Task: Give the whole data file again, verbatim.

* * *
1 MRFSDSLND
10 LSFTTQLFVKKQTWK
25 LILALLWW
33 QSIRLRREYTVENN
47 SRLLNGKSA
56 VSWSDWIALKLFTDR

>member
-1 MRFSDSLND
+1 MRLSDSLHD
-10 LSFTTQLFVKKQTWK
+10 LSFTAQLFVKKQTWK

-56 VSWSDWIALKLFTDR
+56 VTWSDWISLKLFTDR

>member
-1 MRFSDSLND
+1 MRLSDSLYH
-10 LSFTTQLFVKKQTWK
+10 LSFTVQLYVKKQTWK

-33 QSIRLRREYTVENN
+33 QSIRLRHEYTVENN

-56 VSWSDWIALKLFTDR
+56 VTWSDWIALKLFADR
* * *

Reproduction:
1 MRFSDSLND
10 LSFTTQLFVKKQTWK
25 LILALLWW
33 QSIRLRREYTVENN
47 SRLLNGKSA
56 VSWSDWIALKLFTDR

>member
-1 MRFSDSLND
+1 MRLSDSLHD
-10 LSFTTQLFVKKQTWK
+10 LSFTAQLFVKKQTWK

-56 VSWSDWIALKLFTDR
+56 VTWSDWISLKLFTDR

>member
-1 MRFSDSLND
+1 MRLSDSLYH
-10 LSFTTQLFVKKQTWK
+10 LSFTVQLYVKKQTWK

-33 QSIRLRREYTVENN
+33 QSIRLRHEYTVENN

-56 VSWSDWIALKLFTDR
+56 VTWSDWIALKLFADR